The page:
CKD presents in the form of injuries to the renal parenchyma associated or not to decreases in the glomerular filtration rate (GFR) sustained for three months or longer, or a GFR < 60 mL/min/1.73m2 for three months or longer.1,2 Renal replacement therapy (RRT), the recommended treatment for patients with advanced (stage 5) CKD, is divided into three types: hemodialysis (HD), peritoneal dialysis (DP), and kidney transplantation.6,7 CKD therapy is discussed between patients and physicians. RRT is usually presented to patients with stage 4 disease8 and introduced as a therapy when they move to stage 5 CKD.7,9 Jassal et al. interviewed 132 directors of renal care units in Great Britain and reported that the choice of treatment was affected by the patient’s will, and the quality of life and morbidity and mortality associated with the recommended mode of RRT.10,11

HD consists of the removal of solutes and fluids with the aid of an arteriovenous fistula and an artificial filter (capillary or dialysis membranes). Patients usually undergo HD three times a week in sessions lasting three to four hours, in a rigid routine that limits the patients’ independence.9,11 PD uses the peritoneum as an exchange membrane and offers the possibility of patients being treated at home. The main complication of kidney transplantation is rejection of the donated organ.12

The term Quality of Life comprehends a wide range of indicators covering overall satisfaction with life in areas such as health, housing conditions, employment, safety, education, and leisure. In terms of health, the physical, social, and emotional impacts introduced by a disease and its treatment are considered.13 The quality of life of patients with CKD on dialysis was assessed through the Kidney Disease Quality of Life (KDQOLTM) scale developed by the Kidney Disease Quality of Life Working Group. The shorter version of the KDQOLTM, the KDQOL-36TM,1 was validated and adapted for use in Brazil in a study with 94 patients.14 This scale contemplates variables such as physical health, resting, vitality, cognitive function, sexual satisfaction, eating habits, social life, and communication, presence/absence of pain, family relations, work, leisure, and emotional status.5,15 These parameters have been associated, among other variables, with the type of treatment offered. The everyday lives of patients on HD and PD were found to be differently affected.16 Although different dialysis modes are equivalent in terms of patient rehabilitation and mortality, the quality of life provided by each mode still requires further investigation.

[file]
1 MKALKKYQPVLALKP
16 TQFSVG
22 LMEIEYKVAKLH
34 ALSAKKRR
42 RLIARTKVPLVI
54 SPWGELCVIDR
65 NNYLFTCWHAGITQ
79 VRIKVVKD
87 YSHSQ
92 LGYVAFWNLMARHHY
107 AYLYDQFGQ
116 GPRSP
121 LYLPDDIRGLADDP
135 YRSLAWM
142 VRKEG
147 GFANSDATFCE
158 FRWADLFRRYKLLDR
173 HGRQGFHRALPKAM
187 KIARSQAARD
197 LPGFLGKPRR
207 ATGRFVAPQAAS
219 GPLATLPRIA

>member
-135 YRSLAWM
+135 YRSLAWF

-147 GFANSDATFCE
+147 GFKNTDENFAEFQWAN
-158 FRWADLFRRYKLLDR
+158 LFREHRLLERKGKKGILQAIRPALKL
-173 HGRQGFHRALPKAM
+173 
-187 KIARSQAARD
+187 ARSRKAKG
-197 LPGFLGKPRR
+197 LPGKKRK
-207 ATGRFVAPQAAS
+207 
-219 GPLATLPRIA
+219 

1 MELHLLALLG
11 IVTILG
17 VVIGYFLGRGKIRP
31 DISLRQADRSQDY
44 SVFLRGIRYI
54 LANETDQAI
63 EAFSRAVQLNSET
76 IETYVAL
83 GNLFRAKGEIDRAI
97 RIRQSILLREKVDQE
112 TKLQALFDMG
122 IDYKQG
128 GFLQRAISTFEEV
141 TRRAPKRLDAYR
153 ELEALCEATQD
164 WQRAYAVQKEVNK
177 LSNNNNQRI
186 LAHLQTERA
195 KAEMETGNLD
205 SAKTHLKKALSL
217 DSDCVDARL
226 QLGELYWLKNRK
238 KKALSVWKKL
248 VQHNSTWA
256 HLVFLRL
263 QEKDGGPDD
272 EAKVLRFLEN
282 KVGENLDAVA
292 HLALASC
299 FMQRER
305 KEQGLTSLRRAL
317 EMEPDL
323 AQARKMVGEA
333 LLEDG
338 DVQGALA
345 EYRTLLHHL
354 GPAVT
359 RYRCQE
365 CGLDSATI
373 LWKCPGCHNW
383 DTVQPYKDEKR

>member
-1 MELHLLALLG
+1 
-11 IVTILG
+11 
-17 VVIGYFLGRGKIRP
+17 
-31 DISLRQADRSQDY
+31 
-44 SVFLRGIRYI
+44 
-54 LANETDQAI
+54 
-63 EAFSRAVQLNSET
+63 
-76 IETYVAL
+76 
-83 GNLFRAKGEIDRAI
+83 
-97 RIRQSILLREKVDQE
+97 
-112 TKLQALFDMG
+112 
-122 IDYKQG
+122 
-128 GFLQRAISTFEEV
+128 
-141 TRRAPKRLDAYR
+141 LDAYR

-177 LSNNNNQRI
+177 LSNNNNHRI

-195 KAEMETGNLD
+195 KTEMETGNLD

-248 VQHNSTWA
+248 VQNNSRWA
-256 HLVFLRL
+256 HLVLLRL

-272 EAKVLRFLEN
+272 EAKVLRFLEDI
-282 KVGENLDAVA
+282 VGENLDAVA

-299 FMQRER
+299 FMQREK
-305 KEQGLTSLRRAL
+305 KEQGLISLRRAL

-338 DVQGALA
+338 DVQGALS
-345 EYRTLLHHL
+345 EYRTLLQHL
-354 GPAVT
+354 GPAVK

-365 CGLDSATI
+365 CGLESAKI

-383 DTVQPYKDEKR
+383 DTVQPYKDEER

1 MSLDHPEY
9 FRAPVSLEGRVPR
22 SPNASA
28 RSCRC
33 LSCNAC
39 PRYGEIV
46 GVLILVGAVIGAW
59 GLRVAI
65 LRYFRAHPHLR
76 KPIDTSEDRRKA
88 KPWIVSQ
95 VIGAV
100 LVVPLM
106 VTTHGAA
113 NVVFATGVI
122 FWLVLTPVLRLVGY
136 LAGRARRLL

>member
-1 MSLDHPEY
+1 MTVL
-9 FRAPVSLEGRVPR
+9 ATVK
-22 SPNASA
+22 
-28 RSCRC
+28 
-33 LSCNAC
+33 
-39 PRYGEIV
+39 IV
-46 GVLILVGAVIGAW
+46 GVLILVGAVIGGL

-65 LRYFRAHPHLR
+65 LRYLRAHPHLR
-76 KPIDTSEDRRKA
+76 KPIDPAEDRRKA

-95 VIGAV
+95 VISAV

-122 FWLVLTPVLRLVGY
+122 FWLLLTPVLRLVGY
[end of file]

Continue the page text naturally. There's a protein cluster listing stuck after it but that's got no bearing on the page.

This study aimed to compare the quality of life of stable patients on HD or PD. This is one of the few studies on quality of life carried out in southern Brazil.


This study protocol was submitted to and approved by the Positivo University Ethics Committee and given permit no. 290.964. Enrolled individuals were informed of the goals of the study and voluntarily signed an informed consent term.

This cross-sectional study was carried out in three satellite hemodialysis clinics and in the peritoneal dialysis division of Fundação Pró-Renal, Curitiba, Brazil - a reference center for patients in need of RRT. The various clinics held by this institution and the large number of patients seen by them versus other centers in the region enabled the study to enroll a significant number of patients. The sample size calculated using a 95% confidence interval yielded a total of 222 patients on HD and 122 on PD of both genders.

Two validated scales were used in data collection, one covering socioeconomic variables and the other quality of life. The socioeconomic scale included the following variables: age, gender, job, marital status, religious inclination, origin, comorbidades, and prescribed drugs. The Kidney Disease Quality of Life (KDQOLTM) scale, developed by the Kidney Disease Quality of Life Working Group and validated for the Portuguese language,15 looks into the quality of life of dialysis patients with CKD. The authors of the study applied the questionnaire to a convenience sample made up of patients aged 18 years and older with stage 5 CKD on HD or home PD for at least 90 days voluntarily willing to answer the questions. The individuals on HD had arteriovenous fistulas. They went to the clinic three times a week and spent three hours in each session. Individuals not meeting the enrollment criteria, subjects with mental illnesses (consequent to stroke or related to dementia) that prevented them from answering the questions, and patients with cancer were excluded.